The effectiveness of the Pfizer-BioNTech COVID-19 vaccine falls below 50 percent after five months, according to a new study published in The Lancet medical journal on Oct. 4.
Researchers analyzed electronic health records of more than 3.4 million men and women who were members of the health care organization Kaiser Permanente Southern California between Dec. 14, 2020, and Aug. 8, and assessed the vaccine effectiveness up to six months after they were inoculated.
They found that the Pfizer vaccine was 88 percent effective in the first month after full vaccination, but dropped to 47 percent effectiveness after five months.
The vaccine was also found to be highly effective against the Delta variant, providing 93 percent effectiveness in the first month after full vaccination but declining to 53 percent after four months.
By comparison, effectiveness against other non-Delta variants was 97 percent after a month and declined to 67 percent after four to five months, according to the study.
Effectiveness against Delta-related hospital admission remained high at 93 percent for up to six months, the researchers said.
Researchers said that the reduction in effectiveness was likely because of waning immunity over the period of time since the individual was given the second shot as opposed to the Delta strain.
“Our results provide support for high effectiveness of BNT162b2 against hospital admissions up until around six months after being fully vaccinated, even in the face of widespread dissemination of the Delta variant,” the researchers wrote.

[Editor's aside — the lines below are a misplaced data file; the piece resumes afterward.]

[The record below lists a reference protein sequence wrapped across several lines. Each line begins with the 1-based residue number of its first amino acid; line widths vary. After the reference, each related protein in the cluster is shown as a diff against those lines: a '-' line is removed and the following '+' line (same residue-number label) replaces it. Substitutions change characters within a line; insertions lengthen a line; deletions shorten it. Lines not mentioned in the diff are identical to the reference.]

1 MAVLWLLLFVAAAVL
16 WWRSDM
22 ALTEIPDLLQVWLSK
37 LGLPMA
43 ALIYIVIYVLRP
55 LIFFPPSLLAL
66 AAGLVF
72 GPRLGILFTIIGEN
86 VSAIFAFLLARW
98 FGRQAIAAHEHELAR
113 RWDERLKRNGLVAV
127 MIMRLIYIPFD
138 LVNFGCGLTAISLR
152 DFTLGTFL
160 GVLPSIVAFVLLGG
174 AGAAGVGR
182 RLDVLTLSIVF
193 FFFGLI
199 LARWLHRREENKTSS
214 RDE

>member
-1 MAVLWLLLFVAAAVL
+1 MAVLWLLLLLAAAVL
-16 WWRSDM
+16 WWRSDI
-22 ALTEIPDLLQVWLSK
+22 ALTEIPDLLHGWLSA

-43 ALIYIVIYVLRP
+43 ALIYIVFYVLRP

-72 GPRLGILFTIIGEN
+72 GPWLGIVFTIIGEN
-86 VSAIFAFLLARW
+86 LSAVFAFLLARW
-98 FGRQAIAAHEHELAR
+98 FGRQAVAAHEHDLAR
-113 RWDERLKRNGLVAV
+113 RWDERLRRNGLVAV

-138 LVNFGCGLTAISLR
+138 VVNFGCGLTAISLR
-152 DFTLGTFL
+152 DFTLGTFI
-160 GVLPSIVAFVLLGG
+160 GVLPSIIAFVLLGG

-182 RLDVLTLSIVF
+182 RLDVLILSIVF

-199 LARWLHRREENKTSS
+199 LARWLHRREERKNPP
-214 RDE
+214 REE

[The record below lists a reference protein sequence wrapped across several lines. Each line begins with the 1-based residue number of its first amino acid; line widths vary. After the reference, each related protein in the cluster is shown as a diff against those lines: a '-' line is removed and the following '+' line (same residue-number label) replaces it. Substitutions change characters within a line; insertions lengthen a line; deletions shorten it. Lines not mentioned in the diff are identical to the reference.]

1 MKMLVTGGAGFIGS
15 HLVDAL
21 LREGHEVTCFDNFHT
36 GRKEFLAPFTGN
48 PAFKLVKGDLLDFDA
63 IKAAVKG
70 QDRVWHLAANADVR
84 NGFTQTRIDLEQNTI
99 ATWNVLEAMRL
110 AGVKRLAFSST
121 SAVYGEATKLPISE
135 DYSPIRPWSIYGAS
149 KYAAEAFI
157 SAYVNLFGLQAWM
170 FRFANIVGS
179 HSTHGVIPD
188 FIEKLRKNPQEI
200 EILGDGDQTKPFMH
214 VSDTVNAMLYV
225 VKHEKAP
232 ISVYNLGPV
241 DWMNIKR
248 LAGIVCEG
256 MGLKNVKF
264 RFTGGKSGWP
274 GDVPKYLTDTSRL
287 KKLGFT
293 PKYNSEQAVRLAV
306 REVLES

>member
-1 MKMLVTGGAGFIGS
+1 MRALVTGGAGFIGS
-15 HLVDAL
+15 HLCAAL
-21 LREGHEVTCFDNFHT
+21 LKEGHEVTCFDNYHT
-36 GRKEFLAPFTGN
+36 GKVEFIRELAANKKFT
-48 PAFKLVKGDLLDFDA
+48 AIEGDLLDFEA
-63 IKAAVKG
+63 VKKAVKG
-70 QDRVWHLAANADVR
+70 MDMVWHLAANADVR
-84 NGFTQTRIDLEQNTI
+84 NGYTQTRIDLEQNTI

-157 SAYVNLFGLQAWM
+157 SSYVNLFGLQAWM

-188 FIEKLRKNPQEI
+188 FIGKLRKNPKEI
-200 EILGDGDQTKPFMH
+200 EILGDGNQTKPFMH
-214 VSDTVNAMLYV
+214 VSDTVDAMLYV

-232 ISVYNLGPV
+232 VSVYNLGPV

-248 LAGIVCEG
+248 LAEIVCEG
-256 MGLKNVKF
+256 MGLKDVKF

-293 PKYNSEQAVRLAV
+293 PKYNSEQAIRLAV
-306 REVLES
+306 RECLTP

“Reduction in vaccine effectiveness against SARS-CoV-2 infections over time is probably primarily due to waning immunity with time rather than the Delta variant escaping vaccine protection.”
“Our results reiterate in a real-world U.S. setting that vaccination with [the Pfizer-BioNTech COVID-19 vaccine] remains an essential tool for preventing COVID-19, especially COVID-19-associated hospital admissions, caused by all current variants of concern,” they added.
The research, which is yet to be peer-reviewed, noted that the drop in antibody levels would compromise the body’s ability to defend itself against COVID-19 if an individual becomes infected.
The study focused on 56 healthy participants who had received two doses of the Pfizer-BioNTech vaccine. The participants’ blood was tested once after receiving the second vaccination and once again after six months.
Researchers suggested administering a third booster shot as a measure to improve vaccine efficacy.
The Pfizer-BioNTech vaccine is the most widely used in the United States. More than 226 million doses have been administered as of Sept. 30, compared with 151 million Moderna shots and 15 million of the Johnson & Johnson vaccine.